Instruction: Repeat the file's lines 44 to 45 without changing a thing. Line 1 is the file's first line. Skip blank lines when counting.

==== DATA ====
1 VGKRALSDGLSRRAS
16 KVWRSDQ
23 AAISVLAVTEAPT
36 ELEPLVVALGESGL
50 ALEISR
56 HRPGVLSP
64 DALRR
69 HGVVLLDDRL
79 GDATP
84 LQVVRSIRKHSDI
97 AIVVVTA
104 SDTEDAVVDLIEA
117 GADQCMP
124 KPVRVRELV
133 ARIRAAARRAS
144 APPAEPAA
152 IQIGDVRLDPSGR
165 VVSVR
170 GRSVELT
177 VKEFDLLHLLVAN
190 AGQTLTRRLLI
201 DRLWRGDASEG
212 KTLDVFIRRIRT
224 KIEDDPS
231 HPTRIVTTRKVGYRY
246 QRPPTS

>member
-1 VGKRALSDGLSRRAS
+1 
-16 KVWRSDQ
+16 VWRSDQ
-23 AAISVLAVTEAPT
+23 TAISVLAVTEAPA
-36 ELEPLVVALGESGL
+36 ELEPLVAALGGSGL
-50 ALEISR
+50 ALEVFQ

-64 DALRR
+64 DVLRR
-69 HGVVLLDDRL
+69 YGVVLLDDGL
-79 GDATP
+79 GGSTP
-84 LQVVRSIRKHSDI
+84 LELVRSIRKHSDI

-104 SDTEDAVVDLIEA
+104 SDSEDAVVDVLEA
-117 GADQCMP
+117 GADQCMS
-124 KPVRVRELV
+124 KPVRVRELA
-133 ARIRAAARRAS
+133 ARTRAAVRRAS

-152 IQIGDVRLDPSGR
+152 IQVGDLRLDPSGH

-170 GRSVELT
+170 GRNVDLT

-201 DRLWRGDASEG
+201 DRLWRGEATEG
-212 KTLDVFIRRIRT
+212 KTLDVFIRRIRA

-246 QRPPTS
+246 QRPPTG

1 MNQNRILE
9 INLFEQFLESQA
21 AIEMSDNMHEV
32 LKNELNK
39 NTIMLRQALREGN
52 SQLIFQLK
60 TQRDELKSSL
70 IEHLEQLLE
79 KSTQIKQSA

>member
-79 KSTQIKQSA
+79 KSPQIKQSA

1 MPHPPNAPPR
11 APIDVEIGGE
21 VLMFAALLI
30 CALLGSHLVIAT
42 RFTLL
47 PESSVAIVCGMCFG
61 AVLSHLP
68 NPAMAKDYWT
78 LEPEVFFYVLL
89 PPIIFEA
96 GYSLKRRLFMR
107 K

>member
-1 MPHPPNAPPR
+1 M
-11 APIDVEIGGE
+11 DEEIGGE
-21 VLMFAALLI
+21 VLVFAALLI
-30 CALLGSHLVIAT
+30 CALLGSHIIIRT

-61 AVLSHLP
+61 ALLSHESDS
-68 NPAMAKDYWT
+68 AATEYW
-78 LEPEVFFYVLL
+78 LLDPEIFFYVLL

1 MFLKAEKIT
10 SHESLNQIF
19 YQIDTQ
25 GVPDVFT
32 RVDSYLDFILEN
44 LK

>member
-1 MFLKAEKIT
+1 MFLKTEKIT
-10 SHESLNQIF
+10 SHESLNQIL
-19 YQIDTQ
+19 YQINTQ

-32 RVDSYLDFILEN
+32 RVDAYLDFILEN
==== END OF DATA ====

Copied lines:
-84 LQVVRSIRKHSDI
+84 LELVRSIRKHSDI